If you have a New Relic Infrastructure Pro license, and unmonitored MySQL servers, there’s now an easy solution at your fingertips. With the New Relic MySQL integration you can monitor and graph almost any detailed metric you could possibly want. New Relic recently unified its analytics tools with New Relic One, a dashboard that provides quick access to all the New Relic tools. With an Infrastructure Pro subscription, you get access to: New Relic Infrastructure: Flexible, dynamic monitoring of your entire infrastructure, from services running in the cloud or on dedicated hosts, to containers running in orchestrated environments. New Relic Alerts: A flexible, centralized notification system that unlocks the operational potential of New Relic. Alerts is a single tool to manage alert policies and alert conditions for all of your New Relic data. New Relic Logs: A fast, scalable log management platform that allows you to connect your log data with the rest of your telemetry data. New Relic Insights: Allows you to query and chart your New Relic data. Insights is a software analytics resource for gathering and visualizing data about your software, and understanding what that data says about your business. New Relic infrastructure agent install New Relic provides a nice wizard page that generates the commands needed to install the infrastructure agent and configure it for your account. For our target OS (CentOS 7) the wizard generated the following commands for installation: # Create a configuration file and add your license key echo "license_key: xxxxxxxxxxxxxxxxxxxxxx" | sudo tee -a /etc/newrelic-infra.yml && # Create the agent’s yum repository sudo curl -o /etc/yum.repos.d/newrelic-infra.repo https://download.newrelic.com/infrastructure_agent/linux/yum/el/7/x86_64/newrelic-infra.repo && # Update your yum cache sudo yum -q makecache -y --disablerepo='*' --enablerepo='newrelic-infra' && # Run the installation script sudo yum install newrelic-infra -y Once you run the above commands, the infrastructure agent will begin sending OS metric data to New Relic (Note: We are making the assumption that you’ve already set up any firewalls needed for the New Relic infrastructure agent). If you want a custom name for your host (Default is hostname) you can add  “display_name:  Name” to the /etc/newrelic-infra.yml file. You can add tags as custom_attributes and can use them to describe the host’s function. All of the configuration options can be found here and below is a sample /etc/newrelic-infra.yml file using the display_name and custom_attributes options: license_key: 1db211983ab4871600faef016f5235066f208fd5 display_name: mysql-qa-usw-a-1 verbose: 0 custom_attributes: env: QA app: MySQL team: Pythian This takes care of getting the host level metrics into New Relic, but we really want to collect MySQL metrics so we can be alerted for specific database problems. To collect MySQL metrics, we need to install the MySQL integration and have an Infrastructure Pro account. The Link to the MySQL integration provides these simple instructions for installation: sudo yum -q makecache -y --disablerepo='*' --enablerepo='newrelic-infra' sudo yum install nri-mysql The above commands will install the MySQL integration on my CentOS 7 hosts but we will still need to set up a MySQL user and customize the MySQL integrations configuration file before we start collecting MySQL data. Using the MySQL command line, create a user with replication privileges : mysql> CREATE USER 'newrelic'@'localhost' IDENTIFIED BY 'YOUR_SELECTED_PASSWORD'; mysql> GRANT REPLICATION CLIENT ON *.* TO 'newrelic'@'localhost' WITH MAX_USER_CONNECTIONS 5 Change the directory to the integration’s folder and copy the sample configuration file: # Change the directory to the integration's folder. cd /etc/newrelic-infra/integrations.d # Copy the sample configuration file: sudo cp mysql-config.yml.sample mysql-config.yml # Edit the file mysql-config.yml as shown below substituting the hostname, user, password: vi /etc/newrelic-infra/integrations.d/mysql-config.yml integration_name: com.newrelic.mysql instances: - name: mysql-server command: status arguments: hostname: localhost port: 3306 username: newrelic password: xxxxxxxxxxx extended_metrics: 1 extended_innodb_metrics : 1 # New users should leave this property as `true`, to identify the # monitored entities as `remote`. Setting this property to `false` (the # default value) is deprecated and will be removed soon, disallowing # entities that are identified as `local`. # Please check the documentation to get more information about local # versus remote entities: # https://github.com/newrelic/infra-integrations-sdk/blob/master/docs/entity-definition.md remote_monitoring: true labels: env: production role: Master Note, in the above configuration file we have enabled both extended_metrics and extended_innodb_metrics for MySQL. The complete list of the MySQL metrics is quite extensive, and custom graphs and alerts can be created for any of them. The next step is to restart the infrastructure agent: systemctl restart newrelic-infra.service Now that we have New Relic Infrastructure collecting data about our MySQL server(s) we can start creating custom graphs along with alert policies and notification actions. By signing in at https://login.newrelic.com/login we can see the MySQL hosts we added to New Relic Infrastructure. Now we’re ready to create alerts on any conditions / data New Relic collects. With the MySQL integration we have a large choice of metrics to choose from: For our setup we are going to create a simple alert that will notify us whenever replication is stopped. In order to set up alerting, you need to create a new notification channel. To set up a notification channel, click on the alerts menu item. Next, pick the “Notifications channels” tab on the alerts page. New Relic Alerts provides a nice selection of notification channels / integrations for alerting including Slack, PagerDuty, OpsGenie, XMatters and, of course, email.  Once you have a notification channel set up, you can create a channel policy for receiving notifications: Once you have a notification channel and policy defined you can start creating alert conditions: Below you can see I picked the “Integrations” alert type to get the list of MySQL metrics. I then chose the “MySQLSample” and narrowed the scope to MySQL servers with the “cluster – node type” of slave. This will enable this alert on all New Relic hosts set up with the MySQL integration that are slave members using replication. We define the measurement threshold for the metric. In this case it’s always “1” when replication is running and “0” when it’s stopped. We also choose the alert policy / notification channel, then click “create.” And we have created our first alert. It’s important to make sure you’re targeting the proper servers for each alert. In our example above, for the “narrow down entities” option, we indirectly targeted only MySQL DB Servers by choosing a metric that only MySQL instances will send to our New Relic account. That’s great for this metric, but as the DBA (database administrator) we don’t want to get paged for anything other than the database hosts and database server issues. One way we can narrow down entities is via tags or other attributes. To ensure you are only monitoring the hosts you are targeting it’s a best practice to use tags generously in your infrastructure deployment code and leverage them in “narrow down entities” for precise monitor targeting. For monitoring the “MySQL Server Down” condition, we’ll use the general host level metrics and leverage the process information to alert only when we see a count of zero /usr/sbin/mysqld processes. With a few more clicks I have now added MySQL database server alerts for excessive CPU conditions, max_connections or MySQL Server failures: Another way to explore these metrics is to use the Data Explorer which is part of “New Relic Insights” and can be found as a tab in New Relic Infrastructure. Data Explorer lets you list / graph individual metrics and build alerts if desired. Below you can see I was examining the metric “Avg Cluster.Seconds Behind Master”: With Insights and its tools you can explore your data and create custom dashboards: Hopefully this post has provided you with a helpful overview of the type of MySQL alerting and monitoring you can set up using New Relic Infrastructure.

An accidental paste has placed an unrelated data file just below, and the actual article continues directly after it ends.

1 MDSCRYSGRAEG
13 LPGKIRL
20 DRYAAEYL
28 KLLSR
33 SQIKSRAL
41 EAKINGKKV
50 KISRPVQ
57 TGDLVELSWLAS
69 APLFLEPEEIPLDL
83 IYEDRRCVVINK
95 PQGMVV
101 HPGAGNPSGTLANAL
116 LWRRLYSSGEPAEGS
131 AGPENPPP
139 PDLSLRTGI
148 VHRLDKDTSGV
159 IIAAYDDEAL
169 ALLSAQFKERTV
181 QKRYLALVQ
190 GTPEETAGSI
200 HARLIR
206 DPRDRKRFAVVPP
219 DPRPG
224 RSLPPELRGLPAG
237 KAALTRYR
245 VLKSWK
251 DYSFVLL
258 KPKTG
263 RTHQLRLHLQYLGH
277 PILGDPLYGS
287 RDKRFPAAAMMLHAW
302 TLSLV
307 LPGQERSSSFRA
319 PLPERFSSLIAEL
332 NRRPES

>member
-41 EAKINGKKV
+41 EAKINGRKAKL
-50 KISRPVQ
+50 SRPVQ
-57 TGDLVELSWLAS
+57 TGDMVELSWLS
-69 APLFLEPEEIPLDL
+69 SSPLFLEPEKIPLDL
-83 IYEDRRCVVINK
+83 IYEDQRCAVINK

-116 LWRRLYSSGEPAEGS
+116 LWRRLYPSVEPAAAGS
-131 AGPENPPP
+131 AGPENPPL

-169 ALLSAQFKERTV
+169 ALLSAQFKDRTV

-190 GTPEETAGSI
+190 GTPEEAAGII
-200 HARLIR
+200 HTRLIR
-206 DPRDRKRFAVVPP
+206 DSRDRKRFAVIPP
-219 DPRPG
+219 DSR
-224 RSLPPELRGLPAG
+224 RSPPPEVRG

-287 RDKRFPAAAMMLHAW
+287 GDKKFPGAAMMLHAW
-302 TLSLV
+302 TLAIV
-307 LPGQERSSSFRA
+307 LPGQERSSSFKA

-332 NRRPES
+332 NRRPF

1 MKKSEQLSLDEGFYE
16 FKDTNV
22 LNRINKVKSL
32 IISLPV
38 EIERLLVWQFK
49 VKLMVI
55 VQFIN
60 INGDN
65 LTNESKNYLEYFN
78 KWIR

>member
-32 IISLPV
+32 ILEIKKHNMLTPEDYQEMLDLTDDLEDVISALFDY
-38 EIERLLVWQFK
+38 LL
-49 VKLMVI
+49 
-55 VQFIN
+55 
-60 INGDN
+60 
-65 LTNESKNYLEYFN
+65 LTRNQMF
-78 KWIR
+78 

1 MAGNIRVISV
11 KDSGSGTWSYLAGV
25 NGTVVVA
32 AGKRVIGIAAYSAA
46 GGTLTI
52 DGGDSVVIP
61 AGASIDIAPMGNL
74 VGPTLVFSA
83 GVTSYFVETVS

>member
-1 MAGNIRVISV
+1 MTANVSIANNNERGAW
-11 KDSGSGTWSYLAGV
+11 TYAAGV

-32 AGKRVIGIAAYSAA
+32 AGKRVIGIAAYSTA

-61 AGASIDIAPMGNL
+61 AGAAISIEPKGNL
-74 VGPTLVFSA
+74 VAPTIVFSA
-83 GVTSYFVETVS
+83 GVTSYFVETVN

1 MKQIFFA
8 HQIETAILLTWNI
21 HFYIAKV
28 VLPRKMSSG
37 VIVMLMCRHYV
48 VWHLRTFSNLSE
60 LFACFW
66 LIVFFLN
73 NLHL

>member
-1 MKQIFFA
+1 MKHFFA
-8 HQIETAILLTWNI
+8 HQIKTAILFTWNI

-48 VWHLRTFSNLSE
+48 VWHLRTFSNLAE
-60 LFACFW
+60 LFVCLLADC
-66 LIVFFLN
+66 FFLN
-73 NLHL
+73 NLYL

5. MySQL: automatic partitions surely would be nice

    In Deleting data we have been looking at a process that loads data into MySQL, leveraging partitions to make it easier and faster to later get rid of the data again. For this, we created three processes, a data loader process, and two observers - one for creating partitions, and one for deleting them. The observer processes have been running ANALYZE TABLES and then polling INFORMATION_SCHEMA.PARTITIONS every 1/10th of a second to check if intervention is needed. They then have been dynamically generating the necessary ALTER TABLE statements maintaining the proper partitioning of the table by adding and dropping additional partitions. That is cumbersome and should not be necessary. Using SQL to maintain partitions It is possible to prepare and execute dynamic DDL in MySQL, using PREPARE, EXECUTE and DEALLOCATE PREPARE. So I can do the following, if I numb myself sufficiently to actually write and generate code in procedural SQL: kris@localhost [kris]> set @next_name := "p3"; Query OK, 0 rows affected (0.00 sec) kris@localhost [kris]> set @next_limit := "30000"; Query OK, 0 rows affected (0.00 sec) kris@localhost [kris]> select -> concat("alter table data add partition ( partition ", -> @next_name, -> " values less than (", -> @next_limit, -> "))") as cmd into @cmd; Query OK, 1 row affected (0.00 sec) kris@localhost [kris]> select @cmd; +-------------------------------------------------------------------------+ | @cmd | +-------------------------------------------------------------------------+ | alter table data add partition ( partition p3 values less than (30000)) | +-------------------------------------------------------------------------+ 1 row in set (0.00 sec) kris@localhost [kris]> prepare s from @cmd; Query OK, 0 rows affected (0.00 sec) Statement prepared kris@localhost [kris]> execute s; Query OK, 0 rows affected (0.10 sec) Records: 0 Duplicates: 0 Warnings: 0 kris@localhost [kris]> deallocate prepare s; Query OK, 0 rows affected (0.00 sec) kris@localhost [kris]> show create table data\G Table: data Create Table: CREATE TABLE `data` ( `id` int NOT NULL AUTO_INCREMENT, `d` varchar(64) NOT NULL, `e` varchar(64) NOT NULL, PRIMARY KEY (`id`) ) ENGINE=InnoDB DEFAULT CHARSET=utf8mb4 COLLATE=utf8mb4_0900_ai_ci PARTITION BY RANGE (`id`) (PARTITION p1 VALUES LESS THAN (10000) ENGINE = InnoDB, PARTITION p2 VALUES LESS THAN (20000) ENGINE = InnoDB, PARTITION p3 VALUES LESS THAN (30000) ENGINE = InnoDB) 1 row in set (0.00 sec)I could put the logic of the partitioner and dropper into stored procedures and use the MySQL Event Scheduler to have this running in the background at all times to maintain the partitions on the data table. Except that would still fail if I insert too many rows in a single transaction. I may be able to run the calls to my stored procedures in an insert trigger, but that is overhead I’d rather not have for each row inserted. Also, I am pretty confident that the trigger will also trigger a number of bugs in rarely used code pathes. :-) Wishful thinking An actual solution would be a less cumbersome notation for partitions, specifically range partitioning by an auto_increment primary key, and range partitioning along a time dimensions. I should be able to write how many partitions of which bucket size I want insteaf of maintaining a giant if-then-else of VALUES LESS THAN statements. SQL is supposed to be a declarative language, after all. For the time dimension, I should be able to specifify the same, in retention time and intervals for the buckets. MySQL would then create and drop partitions automatically, and generate the names for them automatically, too. So something like the following made-up syntax: -- maintain 10 buckets, -- equivalent to -- VALUES LESS THAN (<previous value> + 10000) -- -- When new buckets are autogenerated at the top, and the number is larger than 10, -- drop the lowest one. -- create table data ( `id` int NOT NULL AUTO_INCREMENT, `d` varchar(64) NOT NULL, `e` varchar(64) NOT NULL, PRIMARY KEY (`id`) ) ENGINE=InnoDB DEFAULT CHARSET=utf8mb4 COLLATE=utf8mb4_0900_ai_ci PARTITION BY AUTOMATIC RANGE (`id`) ( PARTITIONS 10 VALUES (10000)) -- maintain 10 buckets -- equivalent to -- VALUES LESS THAN (UNIX_TIMETSTAMP(<previous value> + INTERVAL 1 DAY)) -- -- When new buckets are autogenerated at the end, and the number is larger than 10, -- drop the oldest one. create table data ( `created` DATETIME NOT NULL DEFAULT CURRENT_TIMESTAMP, `d` varchar(64) NOT NULL, `e` varchar(64) NOT NULL, PRIMARY KEY (`id`) ) ENGINE=InnoDB DEFAULT CHARSET=utf8mb4 COLLATE=utf8mb4_0900_ai_ci PARTITION BY AUTOMATIC TIME RANGE (`created`) (PARTITIONS 10 VALUES (INTERVAL 1 DAY))This would get rid of any manually maintained procedures, events, triggers, and most importantly, implementations, and specify procedurally how and when partitions are created and how long they are kept. Not quite as automatic as Cassandra TTL fields, but a large step forward.